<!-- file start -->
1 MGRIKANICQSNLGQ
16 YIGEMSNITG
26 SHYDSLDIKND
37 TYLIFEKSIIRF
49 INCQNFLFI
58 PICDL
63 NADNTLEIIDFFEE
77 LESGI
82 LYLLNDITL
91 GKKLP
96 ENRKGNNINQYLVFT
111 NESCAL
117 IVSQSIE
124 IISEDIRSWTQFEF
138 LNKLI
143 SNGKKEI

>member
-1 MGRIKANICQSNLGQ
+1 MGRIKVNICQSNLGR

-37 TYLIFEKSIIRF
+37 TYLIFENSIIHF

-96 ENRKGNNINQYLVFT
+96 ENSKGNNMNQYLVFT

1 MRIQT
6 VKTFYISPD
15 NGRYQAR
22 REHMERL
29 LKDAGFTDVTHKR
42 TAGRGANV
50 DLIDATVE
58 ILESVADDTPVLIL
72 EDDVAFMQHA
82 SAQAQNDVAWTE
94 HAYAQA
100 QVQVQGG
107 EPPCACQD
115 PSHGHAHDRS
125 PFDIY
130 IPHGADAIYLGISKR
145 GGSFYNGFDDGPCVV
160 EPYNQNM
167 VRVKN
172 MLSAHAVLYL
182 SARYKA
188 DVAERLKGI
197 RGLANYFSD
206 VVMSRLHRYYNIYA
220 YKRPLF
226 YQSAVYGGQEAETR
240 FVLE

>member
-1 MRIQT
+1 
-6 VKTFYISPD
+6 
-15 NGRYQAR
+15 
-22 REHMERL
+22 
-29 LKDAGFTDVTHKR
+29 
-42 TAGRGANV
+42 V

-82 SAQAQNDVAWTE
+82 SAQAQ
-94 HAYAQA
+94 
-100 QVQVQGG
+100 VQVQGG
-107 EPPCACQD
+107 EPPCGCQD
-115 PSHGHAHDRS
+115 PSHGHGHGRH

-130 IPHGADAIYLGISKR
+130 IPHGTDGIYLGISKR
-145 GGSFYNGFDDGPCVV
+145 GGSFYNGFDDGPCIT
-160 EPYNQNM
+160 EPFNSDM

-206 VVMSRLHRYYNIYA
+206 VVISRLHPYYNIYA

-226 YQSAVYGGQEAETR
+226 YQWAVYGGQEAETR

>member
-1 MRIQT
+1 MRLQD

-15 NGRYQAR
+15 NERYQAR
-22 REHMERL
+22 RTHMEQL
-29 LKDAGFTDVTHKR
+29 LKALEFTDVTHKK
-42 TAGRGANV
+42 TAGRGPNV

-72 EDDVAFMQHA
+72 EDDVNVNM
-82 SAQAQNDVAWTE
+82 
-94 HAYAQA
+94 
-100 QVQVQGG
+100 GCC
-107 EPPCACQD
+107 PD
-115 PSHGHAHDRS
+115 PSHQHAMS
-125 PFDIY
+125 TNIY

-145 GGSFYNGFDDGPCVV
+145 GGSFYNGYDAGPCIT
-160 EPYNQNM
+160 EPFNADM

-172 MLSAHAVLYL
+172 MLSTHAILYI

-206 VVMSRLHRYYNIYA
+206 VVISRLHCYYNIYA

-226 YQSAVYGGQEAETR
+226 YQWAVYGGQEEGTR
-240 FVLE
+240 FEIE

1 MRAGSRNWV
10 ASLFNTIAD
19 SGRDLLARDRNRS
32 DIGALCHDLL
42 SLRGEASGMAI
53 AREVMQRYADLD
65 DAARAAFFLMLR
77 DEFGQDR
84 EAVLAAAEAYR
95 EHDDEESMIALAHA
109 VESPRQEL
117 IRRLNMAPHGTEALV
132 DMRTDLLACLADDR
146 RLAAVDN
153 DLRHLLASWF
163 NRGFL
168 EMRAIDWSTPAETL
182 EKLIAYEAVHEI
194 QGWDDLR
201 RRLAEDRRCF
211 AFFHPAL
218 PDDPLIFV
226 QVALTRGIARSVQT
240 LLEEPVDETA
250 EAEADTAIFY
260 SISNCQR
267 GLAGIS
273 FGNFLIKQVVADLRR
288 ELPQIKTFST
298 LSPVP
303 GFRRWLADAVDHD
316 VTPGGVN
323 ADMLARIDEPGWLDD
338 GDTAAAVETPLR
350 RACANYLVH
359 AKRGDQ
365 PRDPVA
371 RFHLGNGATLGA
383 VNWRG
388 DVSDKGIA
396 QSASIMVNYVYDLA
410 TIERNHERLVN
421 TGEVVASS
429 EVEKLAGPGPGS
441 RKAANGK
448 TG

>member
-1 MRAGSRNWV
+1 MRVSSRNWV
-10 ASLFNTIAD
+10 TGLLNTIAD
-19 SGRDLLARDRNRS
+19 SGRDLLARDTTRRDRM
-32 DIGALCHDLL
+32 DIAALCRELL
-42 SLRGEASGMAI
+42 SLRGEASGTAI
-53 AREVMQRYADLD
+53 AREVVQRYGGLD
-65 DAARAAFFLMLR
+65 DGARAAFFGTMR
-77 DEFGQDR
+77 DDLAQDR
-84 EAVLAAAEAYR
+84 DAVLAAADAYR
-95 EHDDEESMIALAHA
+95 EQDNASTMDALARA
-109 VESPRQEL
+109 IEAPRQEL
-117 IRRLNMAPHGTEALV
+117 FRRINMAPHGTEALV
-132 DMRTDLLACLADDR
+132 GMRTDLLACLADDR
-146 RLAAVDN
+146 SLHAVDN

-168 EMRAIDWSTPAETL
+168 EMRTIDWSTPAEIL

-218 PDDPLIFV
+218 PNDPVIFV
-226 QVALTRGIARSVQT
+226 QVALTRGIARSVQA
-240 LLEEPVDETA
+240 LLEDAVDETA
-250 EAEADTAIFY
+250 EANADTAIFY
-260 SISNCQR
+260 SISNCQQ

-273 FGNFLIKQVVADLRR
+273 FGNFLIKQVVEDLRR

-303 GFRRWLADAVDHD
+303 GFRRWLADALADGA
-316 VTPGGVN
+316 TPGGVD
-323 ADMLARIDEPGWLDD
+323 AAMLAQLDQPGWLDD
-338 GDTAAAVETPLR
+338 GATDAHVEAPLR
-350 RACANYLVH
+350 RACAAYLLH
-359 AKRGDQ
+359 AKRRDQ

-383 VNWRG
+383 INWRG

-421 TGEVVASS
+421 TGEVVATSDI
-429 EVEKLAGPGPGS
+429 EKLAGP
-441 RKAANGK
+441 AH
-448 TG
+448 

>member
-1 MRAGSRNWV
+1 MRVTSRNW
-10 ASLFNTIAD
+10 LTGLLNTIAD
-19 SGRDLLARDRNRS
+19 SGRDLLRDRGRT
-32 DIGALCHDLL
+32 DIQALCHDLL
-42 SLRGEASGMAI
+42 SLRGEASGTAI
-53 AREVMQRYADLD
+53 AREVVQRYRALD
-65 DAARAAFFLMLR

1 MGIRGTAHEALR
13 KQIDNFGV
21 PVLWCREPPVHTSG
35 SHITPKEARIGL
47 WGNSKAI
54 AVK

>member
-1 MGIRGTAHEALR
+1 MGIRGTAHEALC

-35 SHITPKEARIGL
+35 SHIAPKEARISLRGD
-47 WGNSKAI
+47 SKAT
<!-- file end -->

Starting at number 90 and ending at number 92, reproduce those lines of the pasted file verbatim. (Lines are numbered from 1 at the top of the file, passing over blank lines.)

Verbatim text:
+22 RTHMEQL
-29 LKDAGFTDVTHKR
+29 LKALEFTDVTHKK